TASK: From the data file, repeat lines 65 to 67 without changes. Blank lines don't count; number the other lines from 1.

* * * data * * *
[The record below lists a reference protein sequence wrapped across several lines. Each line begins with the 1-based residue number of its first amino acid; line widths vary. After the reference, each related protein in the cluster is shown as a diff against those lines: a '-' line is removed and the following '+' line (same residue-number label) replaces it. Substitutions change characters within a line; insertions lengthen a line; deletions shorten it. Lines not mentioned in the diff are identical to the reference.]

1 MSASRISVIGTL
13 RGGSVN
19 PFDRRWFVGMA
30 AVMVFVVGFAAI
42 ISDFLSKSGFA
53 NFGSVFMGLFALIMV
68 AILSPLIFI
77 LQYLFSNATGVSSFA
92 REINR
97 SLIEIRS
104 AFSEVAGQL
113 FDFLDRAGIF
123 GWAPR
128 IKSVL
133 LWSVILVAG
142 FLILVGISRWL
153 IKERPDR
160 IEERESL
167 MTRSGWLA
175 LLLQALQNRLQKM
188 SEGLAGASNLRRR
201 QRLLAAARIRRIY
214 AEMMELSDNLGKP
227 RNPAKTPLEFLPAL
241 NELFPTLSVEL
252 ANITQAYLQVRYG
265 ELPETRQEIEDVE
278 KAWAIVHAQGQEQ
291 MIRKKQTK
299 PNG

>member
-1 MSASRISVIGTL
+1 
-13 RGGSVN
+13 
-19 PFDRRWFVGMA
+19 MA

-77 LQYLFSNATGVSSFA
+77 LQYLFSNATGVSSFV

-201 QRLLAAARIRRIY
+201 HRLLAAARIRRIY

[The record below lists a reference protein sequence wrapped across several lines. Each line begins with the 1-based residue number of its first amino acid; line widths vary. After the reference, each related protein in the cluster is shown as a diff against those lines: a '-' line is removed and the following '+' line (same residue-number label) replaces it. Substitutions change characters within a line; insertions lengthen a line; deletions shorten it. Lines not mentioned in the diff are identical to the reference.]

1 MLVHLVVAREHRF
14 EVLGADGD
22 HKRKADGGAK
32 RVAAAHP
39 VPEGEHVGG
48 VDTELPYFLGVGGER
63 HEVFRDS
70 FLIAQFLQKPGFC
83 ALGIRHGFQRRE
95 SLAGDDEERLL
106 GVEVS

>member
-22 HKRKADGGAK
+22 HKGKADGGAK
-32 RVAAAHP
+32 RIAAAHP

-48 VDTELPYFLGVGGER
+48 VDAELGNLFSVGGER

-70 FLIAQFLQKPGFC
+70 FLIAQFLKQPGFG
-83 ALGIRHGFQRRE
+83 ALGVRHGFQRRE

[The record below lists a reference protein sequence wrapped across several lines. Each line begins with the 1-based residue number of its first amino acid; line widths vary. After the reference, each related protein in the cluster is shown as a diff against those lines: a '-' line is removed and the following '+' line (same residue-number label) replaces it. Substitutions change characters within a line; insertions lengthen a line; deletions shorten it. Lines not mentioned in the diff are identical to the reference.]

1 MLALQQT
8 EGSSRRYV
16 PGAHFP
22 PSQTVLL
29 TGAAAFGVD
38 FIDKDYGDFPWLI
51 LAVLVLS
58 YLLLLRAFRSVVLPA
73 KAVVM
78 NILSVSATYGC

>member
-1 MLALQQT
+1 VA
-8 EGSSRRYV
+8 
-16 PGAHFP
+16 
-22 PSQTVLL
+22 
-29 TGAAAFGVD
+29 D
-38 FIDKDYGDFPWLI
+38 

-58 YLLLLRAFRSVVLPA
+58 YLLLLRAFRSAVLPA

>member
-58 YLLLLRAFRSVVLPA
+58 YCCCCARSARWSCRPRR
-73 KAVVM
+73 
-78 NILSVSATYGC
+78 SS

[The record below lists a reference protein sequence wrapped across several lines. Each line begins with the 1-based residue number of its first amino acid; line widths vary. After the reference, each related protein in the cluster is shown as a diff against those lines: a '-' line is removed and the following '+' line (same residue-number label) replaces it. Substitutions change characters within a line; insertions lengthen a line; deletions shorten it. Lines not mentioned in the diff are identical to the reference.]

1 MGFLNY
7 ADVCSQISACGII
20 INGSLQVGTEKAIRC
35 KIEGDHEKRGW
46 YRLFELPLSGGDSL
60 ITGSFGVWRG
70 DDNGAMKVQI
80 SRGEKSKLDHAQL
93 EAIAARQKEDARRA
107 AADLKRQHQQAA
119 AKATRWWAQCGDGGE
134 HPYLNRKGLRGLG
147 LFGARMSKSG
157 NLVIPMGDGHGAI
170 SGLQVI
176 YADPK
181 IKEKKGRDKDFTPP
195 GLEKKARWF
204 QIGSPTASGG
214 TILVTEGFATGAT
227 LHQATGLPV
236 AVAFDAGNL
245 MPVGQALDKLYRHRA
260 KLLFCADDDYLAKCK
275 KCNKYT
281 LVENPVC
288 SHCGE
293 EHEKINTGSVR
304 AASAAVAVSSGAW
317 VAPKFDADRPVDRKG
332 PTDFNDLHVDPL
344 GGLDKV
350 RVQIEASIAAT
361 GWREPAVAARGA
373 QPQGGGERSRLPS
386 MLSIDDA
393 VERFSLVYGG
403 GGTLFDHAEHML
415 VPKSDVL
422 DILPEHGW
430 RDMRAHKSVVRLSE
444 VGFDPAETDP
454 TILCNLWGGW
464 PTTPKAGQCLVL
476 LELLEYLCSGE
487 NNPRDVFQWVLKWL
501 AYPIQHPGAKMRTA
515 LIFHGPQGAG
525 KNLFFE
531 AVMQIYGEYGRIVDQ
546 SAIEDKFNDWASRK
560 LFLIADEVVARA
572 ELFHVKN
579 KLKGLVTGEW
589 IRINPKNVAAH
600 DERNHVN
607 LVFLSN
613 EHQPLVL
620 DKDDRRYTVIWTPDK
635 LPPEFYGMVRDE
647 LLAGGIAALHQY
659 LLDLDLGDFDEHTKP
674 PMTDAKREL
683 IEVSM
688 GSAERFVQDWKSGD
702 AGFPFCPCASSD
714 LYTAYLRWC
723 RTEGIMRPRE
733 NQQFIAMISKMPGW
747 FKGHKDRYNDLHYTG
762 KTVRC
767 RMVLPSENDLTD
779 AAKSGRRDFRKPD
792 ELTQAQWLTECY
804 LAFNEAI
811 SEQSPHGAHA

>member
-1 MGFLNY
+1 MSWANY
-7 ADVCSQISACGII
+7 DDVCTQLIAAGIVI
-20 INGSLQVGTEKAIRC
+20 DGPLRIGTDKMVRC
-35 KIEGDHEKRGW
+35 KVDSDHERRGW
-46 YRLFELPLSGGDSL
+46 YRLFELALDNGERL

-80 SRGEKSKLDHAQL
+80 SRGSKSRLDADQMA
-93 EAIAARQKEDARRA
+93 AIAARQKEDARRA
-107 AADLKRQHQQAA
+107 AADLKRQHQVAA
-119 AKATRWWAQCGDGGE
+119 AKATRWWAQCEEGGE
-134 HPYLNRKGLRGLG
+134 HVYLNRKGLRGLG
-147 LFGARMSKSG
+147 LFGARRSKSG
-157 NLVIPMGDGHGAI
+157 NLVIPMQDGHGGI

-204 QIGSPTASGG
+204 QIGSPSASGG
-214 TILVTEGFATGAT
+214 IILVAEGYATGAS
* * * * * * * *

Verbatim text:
+83 ALGVRHGFQRRE

[The record below lists a reference protein sequence wrapped across several lines. Each line begins with the 1-based residue number of its first amino acid; line widths vary. After the reference, each related protein in the cluster is shown as a diff against those lines: a '-' line is removed and the following '+' line (same residue-number label) replaces it. Substitutions change characters within a line; insertions lengthen a line; deletions shorten it. Lines not mentioned in the diff are identical to the reference.]

1 MLALQQT